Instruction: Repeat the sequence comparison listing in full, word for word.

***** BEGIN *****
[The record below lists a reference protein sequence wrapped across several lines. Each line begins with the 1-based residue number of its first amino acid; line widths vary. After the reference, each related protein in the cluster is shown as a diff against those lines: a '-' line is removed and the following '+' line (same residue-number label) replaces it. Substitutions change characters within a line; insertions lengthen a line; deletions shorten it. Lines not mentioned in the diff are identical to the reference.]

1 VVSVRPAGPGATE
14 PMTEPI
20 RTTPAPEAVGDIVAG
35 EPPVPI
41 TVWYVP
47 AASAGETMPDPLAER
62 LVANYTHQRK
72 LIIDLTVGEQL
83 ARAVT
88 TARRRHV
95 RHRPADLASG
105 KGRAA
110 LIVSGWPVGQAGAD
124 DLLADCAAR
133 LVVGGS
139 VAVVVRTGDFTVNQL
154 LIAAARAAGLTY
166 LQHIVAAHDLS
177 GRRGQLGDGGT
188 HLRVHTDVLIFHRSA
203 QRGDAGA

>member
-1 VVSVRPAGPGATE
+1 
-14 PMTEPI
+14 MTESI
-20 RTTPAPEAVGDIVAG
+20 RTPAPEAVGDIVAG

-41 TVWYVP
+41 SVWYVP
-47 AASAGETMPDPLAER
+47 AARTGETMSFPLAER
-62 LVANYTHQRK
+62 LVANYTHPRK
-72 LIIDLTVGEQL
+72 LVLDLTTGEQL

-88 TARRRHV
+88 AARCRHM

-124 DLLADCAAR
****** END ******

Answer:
[The record below lists a reference protein sequence wrapped across several lines. Each line begins with the 1-based residue number of its first amino acid; line widths vary. After the reference, each related protein in the cluster is shown as a diff against those lines: a '-' line is removed and the following '+' line (same residue-number label) replaces it. Substitutions change characters within a line; insertions lengthen a line; deletions shorten it. Lines not mentioned in the diff are identical to the reference.]

1 VVSVRPAGPGATE
14 PMTEPI
20 RTTPAPEAVGDIVAG
35 EPPVPI
41 TVWYVP
47 AASAGETMPDPLAER
62 LVANYTHQRK
72 LIIDLTVGEQL
83 ARAVT
88 TARRRHV
95 RHRPADLASG
105 KGRAA
110 LIVSGWPVGQAGAD
124 DLLADCAAR
133 LVVGGS
139 VAVVVRTGDFTVNQL
154 LIAAARAAGLTY
166 LQHIVAAHDLS
177 GRRGQLGDGGT
188 HLRVHTDVLIFHRSA
203 QRGDAGA

>member
-1 VVSVRPAGPGATE
+1 
-14 PMTEPI
+14 MTESI
-20 RTTPAPEAVGDIVAG
+20 RTPAPEAVGDIVAG

-41 TVWYVP
+41 SVWYVP
-47 AASAGETMPDPLAER
+47 AARTGETMSFPLAER
-62 LVANYTHQRK
+62 LVANYTHPRK
-72 LIIDLTVGEQL
+72 LVLDLTTGEQL

-88 TARRRHV
+88 AARCRHM

-124 DLLADCAAR